The acoustic power density required in the crystal 5 to produce a certain percentage transmission for light at the selected band reject frequency is a function of the frequency of the acoustic wave. More particularly, as the acoustic frequency is changed, the acoustic power should be varied inversely as the square of the acoustic frequency, if constant transmittance at the band reject optical frequency is to be maintained.

For certain applications it is desired that the band reject frequency be swept in frequency over a relatively wide range of optical frequencies. In such a case, the output optical frequency is swept by sweeping the frequency of the tunable RF oscillator 13. For this purpose, a frequency-to-voltage converter 23 is connected to sample a portion of the output of RF oscillator 13 and for converting the frequency of the oscillator to DC voltage proportional to that frequency. The DC output of the frequency-to-voltage converter 23 is fed to one input of an error detector 24 for comparison with a DC voltage derived from a "start frequency reference voltage supply 25 which has a control accessible to the operator which is calibrated in terms of output optical frequency.

The operator sets the reference frequency voltage to a selectable frequency corresponding to the start of a sweep of the desired optical spectrum to be swept. The output of the error detector 24 is fed via a switch 26 to the input of the tunable RF oscillator for causing the oscillator to be tuned in ac cordance with the error signal. When the output of the error detector reaches a null condition, i.e., the error signal drops to zero amplitude, the frequency of the RF oscillator is at that frequency corresponding to the selected band reject optical frequency.

if it is desired to sweep the band reject frequency across a selected optical band, switch 27 is closed connecting a null detector 28 to the output of error detector 24. The null detector senses the null output condition of error detector 24 and closes a suitable relay or the like mechanically interconnected to switch 26 for opening switch 26 and closing a second switch 29 which is connected in circuit with the output of a second error detector 31 which compares the output of the frequency-to-voltage converter 23 with a reference voltage derived from a stop frequency" reference voltage supply 32 having a control accessible to the operator and calibrated in terms of the optical frequency ofthe band reject.

The output of the error detector 31 is fed via switch 29 to the tunable RF oscillator for causing the oscillator to sweep at a rate which may be controlled by a separate control within the RF oscillator, not shown. When the frequency of the RF oscillator is at the stop frequency" as determined by the stop frequency reference voltage, the error signal in the output of error detector 31 will have dropped to zero amplitude and a second null detector 33, connected to the output of error detector 31 senses the null and opens switch 29, thereby closing switch 26 and causing the sweep to recycle.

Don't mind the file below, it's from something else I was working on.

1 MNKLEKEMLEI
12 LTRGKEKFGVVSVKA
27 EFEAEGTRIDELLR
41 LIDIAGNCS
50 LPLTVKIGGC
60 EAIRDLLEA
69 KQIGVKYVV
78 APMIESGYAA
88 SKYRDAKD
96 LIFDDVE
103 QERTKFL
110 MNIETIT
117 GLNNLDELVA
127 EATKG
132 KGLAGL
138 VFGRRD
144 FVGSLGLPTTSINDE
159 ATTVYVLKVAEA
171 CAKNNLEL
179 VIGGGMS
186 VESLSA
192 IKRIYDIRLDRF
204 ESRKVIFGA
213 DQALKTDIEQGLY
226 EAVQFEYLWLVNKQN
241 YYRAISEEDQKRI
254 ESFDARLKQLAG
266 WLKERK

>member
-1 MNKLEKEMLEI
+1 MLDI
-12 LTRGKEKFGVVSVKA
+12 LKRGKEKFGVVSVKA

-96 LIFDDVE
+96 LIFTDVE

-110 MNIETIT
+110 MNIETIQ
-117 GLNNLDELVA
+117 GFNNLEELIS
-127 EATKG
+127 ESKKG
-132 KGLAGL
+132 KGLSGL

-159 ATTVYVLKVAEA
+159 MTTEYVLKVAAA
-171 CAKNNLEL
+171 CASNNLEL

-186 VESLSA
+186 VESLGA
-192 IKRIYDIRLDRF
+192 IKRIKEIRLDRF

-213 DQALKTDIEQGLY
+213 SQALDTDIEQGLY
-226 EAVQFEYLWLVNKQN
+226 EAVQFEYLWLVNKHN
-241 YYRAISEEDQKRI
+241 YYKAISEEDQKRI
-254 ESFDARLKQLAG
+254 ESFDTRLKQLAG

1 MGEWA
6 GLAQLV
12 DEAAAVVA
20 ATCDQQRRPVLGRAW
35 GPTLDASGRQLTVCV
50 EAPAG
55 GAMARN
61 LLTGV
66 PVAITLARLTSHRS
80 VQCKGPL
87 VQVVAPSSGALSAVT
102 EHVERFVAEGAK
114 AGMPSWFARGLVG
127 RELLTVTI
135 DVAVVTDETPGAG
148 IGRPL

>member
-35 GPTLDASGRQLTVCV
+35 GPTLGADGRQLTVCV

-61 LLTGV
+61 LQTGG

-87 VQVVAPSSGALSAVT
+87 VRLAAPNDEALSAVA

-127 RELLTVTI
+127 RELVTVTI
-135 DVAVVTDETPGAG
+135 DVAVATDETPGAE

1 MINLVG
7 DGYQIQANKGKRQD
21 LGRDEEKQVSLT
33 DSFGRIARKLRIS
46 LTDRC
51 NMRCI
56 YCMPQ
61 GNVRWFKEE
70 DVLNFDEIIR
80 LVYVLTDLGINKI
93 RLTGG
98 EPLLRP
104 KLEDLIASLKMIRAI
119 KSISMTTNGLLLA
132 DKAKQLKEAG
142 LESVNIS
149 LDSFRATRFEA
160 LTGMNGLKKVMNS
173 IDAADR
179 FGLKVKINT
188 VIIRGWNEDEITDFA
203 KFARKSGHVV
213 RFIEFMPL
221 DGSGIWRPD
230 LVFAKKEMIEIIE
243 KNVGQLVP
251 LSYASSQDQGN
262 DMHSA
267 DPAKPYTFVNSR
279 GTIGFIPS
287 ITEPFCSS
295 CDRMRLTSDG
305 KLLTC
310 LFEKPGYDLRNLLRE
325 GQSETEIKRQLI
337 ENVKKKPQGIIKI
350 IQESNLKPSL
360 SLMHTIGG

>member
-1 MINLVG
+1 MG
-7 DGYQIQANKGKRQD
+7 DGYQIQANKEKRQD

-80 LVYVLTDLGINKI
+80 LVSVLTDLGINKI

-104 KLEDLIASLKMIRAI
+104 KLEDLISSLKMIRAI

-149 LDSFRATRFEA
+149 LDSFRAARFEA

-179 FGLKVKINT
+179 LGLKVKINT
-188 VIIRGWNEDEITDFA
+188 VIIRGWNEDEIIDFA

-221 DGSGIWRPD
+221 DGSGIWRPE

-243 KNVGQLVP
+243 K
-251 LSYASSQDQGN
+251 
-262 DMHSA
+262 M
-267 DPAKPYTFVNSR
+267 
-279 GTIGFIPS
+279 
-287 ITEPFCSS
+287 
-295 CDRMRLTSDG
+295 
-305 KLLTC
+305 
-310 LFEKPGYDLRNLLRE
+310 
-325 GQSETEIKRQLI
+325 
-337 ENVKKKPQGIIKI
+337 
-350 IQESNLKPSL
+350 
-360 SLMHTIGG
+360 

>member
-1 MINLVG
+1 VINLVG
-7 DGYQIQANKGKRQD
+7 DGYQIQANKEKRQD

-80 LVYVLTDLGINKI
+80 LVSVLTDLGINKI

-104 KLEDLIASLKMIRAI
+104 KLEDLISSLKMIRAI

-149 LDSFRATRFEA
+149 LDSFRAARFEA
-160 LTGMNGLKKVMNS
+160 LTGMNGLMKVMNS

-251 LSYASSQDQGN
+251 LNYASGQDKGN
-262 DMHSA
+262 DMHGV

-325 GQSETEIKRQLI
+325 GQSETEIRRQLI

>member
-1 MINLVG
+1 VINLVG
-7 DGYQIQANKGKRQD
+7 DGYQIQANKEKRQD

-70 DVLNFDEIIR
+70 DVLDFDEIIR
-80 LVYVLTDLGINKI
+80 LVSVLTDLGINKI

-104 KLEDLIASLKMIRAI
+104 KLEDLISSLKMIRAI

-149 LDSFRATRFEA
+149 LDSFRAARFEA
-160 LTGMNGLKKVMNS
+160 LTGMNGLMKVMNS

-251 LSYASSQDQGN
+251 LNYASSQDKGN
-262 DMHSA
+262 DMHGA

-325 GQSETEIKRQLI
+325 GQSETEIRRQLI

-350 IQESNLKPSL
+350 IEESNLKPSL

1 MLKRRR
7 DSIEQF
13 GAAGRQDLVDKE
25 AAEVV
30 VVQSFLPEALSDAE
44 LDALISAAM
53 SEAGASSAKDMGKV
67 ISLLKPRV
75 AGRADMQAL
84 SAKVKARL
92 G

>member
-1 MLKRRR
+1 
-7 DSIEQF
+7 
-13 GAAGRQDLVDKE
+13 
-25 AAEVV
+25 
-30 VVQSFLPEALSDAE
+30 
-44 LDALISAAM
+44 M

The notch filter response of output beam 15 is useful for testing optical devices for nonlinear 'optical transmission characteristics and for testing multichannel optical communication devices for cross talk. In such a system, as shown in FIG. 1, an optical device 34 under test is disposed to receive the output light beam 15 in an optical channel within the device 34 under test. The band reject frequency is set via reference voltage supply 25 to the optical frequency of the channel under test. The light passing through the optical channel under test and as modified by passage through that channel is fed to the input of a spectrum analyzer 35 wherein the optical frequencies within the reject band are analyzed to determine the extent to which there is coupling of light from adjacent frequencies into the band-pass frequency of the channel under test. The extent to which light is coupled from adjacent bands into the passband is a measure of the optical nonlinearity of the device 34 under test. The band reject frequency may be swept across the entire bandwidth of the white light source 2 and the corresponding modification ofthe output light beam 15 by the device 34 under test is spectrum analyzed by spectrum analyzer 35 to determine the optical nonlinearities of the device 34, as a function of optical frequency.

As used herein light" is defined as electromagnetic radiation. Such light need not be confined to the visible spectrum. in some birefringent crystals. the phase velocity and group velocity vectors for the acoustic wave are divergent and may diverge by as much as 20, as is obtained in the case ofquartz. In such a case, the light beam path may be collinear with either the phase or group velocity of the acoustic wave to obtain the phase-matched collinear diffraction described herein. Therefore, as used herein collinear" means that the light beam path is collinear with either the phase or group velocity of the acoustic wave.